Another common problem is not eating enough vegetables – if your plate is 90% steak, you might want to rethink your plate.

If you’re wondering where to start fixing this, try starting with the Paleo template. You can also see that in infographic form here. The whole point of it is to give proportions that work for most people to achieve a healthy weight (whether that means gain, loss, or maintenance). This is what allows most people to eat until they’re full without calorie-counting. Your mileage may vary from “most people,” but in general the basic template is a good starting point.

The Carb Issue

First of all, if you’re switching to moderate-carb Paleo from a low-carb diet, you probably will get a few pounds of WATER (not fat!) weight at the beginning, because of the way that glucose makes your body retain WATER (not fat!). It doesn’t mean anything so don’t worry about it unless you keep gaining past the first week or so.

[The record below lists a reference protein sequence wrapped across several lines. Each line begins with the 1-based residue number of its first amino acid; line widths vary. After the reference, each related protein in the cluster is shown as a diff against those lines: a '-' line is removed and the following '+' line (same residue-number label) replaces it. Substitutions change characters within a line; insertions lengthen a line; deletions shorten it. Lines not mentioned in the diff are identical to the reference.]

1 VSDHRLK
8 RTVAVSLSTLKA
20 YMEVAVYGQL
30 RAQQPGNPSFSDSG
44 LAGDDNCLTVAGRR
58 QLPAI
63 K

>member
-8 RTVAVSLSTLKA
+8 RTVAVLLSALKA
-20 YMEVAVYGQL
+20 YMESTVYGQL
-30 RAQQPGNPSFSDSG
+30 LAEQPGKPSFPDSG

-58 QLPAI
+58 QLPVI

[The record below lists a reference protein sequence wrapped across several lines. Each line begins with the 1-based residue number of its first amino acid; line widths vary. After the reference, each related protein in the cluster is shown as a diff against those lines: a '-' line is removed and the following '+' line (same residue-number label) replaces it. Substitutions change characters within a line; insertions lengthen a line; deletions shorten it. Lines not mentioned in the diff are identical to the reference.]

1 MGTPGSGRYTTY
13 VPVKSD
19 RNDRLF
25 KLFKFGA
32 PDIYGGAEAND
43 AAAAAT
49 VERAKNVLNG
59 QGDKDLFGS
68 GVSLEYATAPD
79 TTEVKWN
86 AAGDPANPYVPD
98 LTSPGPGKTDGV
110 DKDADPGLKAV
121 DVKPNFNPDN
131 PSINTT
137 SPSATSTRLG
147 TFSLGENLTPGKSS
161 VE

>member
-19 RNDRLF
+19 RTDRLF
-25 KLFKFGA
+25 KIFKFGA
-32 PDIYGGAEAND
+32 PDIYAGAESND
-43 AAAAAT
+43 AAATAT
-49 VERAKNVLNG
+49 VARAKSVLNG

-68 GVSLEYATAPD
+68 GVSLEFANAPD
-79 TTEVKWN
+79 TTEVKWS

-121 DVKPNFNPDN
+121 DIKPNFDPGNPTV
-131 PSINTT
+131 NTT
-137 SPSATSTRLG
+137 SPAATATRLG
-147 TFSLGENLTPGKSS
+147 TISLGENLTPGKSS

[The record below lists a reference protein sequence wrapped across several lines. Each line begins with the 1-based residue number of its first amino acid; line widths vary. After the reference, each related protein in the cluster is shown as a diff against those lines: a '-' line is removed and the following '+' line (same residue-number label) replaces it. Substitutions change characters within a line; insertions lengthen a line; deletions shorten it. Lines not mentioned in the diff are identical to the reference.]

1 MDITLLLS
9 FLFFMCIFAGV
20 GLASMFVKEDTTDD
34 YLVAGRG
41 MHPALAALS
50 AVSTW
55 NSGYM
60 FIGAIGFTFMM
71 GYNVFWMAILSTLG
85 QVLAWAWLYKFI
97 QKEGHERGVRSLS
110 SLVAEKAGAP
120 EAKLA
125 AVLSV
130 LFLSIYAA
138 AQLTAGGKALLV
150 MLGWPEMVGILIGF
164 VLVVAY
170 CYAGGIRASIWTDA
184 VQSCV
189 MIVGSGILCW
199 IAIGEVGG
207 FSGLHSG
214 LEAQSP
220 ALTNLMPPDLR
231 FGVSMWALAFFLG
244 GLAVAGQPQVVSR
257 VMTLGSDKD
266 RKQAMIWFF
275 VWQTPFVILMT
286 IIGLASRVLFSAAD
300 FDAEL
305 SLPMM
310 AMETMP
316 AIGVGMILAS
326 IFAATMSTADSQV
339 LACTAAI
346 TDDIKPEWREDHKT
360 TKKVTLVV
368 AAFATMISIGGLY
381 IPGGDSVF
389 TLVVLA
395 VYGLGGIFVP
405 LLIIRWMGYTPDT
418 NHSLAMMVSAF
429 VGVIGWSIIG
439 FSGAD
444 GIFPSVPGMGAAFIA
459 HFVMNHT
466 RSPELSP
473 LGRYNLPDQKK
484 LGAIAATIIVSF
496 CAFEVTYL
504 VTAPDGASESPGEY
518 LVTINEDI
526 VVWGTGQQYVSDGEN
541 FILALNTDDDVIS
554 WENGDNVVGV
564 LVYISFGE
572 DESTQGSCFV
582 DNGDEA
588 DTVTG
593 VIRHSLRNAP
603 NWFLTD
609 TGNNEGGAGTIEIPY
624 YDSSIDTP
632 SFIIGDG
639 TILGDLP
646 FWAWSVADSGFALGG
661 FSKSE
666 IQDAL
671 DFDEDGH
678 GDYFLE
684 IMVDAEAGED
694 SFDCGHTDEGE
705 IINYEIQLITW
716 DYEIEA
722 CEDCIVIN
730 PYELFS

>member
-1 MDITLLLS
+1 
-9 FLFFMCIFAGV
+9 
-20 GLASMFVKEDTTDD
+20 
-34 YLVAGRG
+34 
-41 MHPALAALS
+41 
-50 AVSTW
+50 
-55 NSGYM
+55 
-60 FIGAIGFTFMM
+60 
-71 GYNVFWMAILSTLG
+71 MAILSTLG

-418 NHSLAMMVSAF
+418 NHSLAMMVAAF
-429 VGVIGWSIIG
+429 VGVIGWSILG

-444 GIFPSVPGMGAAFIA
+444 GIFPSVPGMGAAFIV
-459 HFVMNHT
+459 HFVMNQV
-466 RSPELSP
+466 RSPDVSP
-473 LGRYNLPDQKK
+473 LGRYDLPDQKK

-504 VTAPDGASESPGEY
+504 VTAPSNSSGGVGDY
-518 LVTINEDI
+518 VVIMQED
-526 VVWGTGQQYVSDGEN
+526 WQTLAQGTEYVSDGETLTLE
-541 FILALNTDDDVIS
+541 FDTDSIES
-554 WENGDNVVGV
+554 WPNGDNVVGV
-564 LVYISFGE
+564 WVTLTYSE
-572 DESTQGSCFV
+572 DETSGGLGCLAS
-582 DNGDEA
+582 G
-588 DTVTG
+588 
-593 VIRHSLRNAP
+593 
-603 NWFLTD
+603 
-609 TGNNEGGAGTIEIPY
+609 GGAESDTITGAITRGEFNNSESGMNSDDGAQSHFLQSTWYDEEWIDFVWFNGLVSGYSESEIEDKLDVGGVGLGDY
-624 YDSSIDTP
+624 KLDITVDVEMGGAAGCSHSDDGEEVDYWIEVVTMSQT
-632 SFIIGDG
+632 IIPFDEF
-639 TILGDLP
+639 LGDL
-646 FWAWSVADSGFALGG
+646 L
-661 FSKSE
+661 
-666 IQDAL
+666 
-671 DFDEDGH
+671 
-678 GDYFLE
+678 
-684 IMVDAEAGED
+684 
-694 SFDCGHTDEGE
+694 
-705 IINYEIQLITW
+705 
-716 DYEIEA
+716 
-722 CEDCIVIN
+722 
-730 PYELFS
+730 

If you’re switching to Paleo from a typical American diet, this probably isn’t your issue. On the other hand, there might be some issues with carbs and appetite regulation. It depends on how well your appetite signals are working, how well your carb metabolism is going, etc.

Diets in the middle (moderate-carb/moderate fat) can work really well…if the person has very sensitive hunger signals (probably not the case for most people with obesity) or if there are a lot of fibrous vegetables and other foods that provide bulk but few calories. But if your diet combines “eat all the butter you can slather on” from low-carb versions of Paleo with “don’t be afraid of potatoes” from high-carb versions of Paleo, and it’s very low in vegetables, it might be causing you some appetite regulation issues.